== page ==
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Officials were so concerned about the mental stability of the student accused of last month's Florida school massacre that they decided he should be forcibly committed.
But the recommendation was never acted upon.
But more than a year earlier, documents in the criminal case against Nikolas Cruz and obtained by The Associated Press show school officials and a sheriff's deputy recommended in September 2016 that Cruz be involuntarily committed for a mental evaluation.
The documents show a high school resource officer who was also a sheriff's deputy and two school counselors recommended in September 2016 that Cruz be committed for mental evaluation under Florida's Baker Act.
Coincidentally,the school resource officer who recommended that Cruz be "Baker Acted" was Scot Peterson — the same Broward Sheriff's Office deputy who resigned amid accusations he failed to respond to the shooting by staying outside the building where the killings occurred.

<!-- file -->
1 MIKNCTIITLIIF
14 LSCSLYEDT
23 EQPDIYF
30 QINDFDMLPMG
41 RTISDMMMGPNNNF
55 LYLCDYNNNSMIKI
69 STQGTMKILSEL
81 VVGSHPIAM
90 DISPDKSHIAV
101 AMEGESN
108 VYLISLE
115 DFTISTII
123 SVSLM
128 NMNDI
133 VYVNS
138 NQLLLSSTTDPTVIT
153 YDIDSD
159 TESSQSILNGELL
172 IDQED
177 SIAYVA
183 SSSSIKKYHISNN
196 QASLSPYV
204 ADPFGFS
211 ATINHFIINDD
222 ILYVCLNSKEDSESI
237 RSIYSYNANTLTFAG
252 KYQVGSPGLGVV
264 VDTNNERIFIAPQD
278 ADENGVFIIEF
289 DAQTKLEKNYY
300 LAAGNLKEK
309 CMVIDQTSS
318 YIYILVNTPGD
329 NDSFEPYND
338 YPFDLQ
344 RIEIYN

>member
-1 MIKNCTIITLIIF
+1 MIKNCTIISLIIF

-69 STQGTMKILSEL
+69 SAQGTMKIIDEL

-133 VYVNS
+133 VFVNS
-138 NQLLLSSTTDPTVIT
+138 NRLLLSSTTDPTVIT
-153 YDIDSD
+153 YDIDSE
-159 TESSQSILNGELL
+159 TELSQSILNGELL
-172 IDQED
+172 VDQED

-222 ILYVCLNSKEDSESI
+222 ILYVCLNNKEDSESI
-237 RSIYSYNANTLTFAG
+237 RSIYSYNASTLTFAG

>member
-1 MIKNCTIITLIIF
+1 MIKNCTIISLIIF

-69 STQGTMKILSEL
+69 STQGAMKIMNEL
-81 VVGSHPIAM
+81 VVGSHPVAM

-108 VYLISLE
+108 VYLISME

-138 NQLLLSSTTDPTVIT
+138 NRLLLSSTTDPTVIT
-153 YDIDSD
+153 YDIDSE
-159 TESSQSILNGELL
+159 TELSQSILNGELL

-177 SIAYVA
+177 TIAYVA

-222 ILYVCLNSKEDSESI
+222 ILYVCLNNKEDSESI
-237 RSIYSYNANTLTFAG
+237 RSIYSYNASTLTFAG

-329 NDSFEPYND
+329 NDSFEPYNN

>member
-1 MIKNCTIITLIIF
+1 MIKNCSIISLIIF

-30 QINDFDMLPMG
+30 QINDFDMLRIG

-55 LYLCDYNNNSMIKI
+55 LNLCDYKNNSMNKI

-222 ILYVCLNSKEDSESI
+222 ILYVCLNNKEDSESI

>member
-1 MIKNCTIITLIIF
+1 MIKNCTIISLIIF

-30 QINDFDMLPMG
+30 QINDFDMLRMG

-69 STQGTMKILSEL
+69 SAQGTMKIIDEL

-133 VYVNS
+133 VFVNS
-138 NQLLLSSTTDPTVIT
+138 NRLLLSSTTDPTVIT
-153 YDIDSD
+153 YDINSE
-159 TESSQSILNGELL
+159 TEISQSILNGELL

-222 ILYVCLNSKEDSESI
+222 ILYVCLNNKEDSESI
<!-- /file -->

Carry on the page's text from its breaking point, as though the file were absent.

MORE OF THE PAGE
In 2015, [Peterson] sent an email to school board members that called out the leadership of now-former Broward District School Police Chief Anthony Williams, who oversaw the Resident on Campus Security Program. The BCSD questioned Peterson’s discretion in sending the email and ultimately recommended he undergo counseling.
MORE at: www.miamiherald.com...
The public should not see security camera footage that may shed light on what law enforcement officers did during the deadly Parkland school shooting, attorneys for the Broward County School Board and Broward State Attorney's Office argued in state court Tuesday.
Releasing the footage could jeopardize the "integrity" of the video surveillance system at Marjory Stoneman Douglas High School, putting students at risk, a school board attorney told a three-judge panel at the Fourth District Court of Appeal in West Palm Beach. A lawyer representing the Broward state attorney said the footage constituted "criminal investigative information" that should not be disclosed under Florida's broad public records law.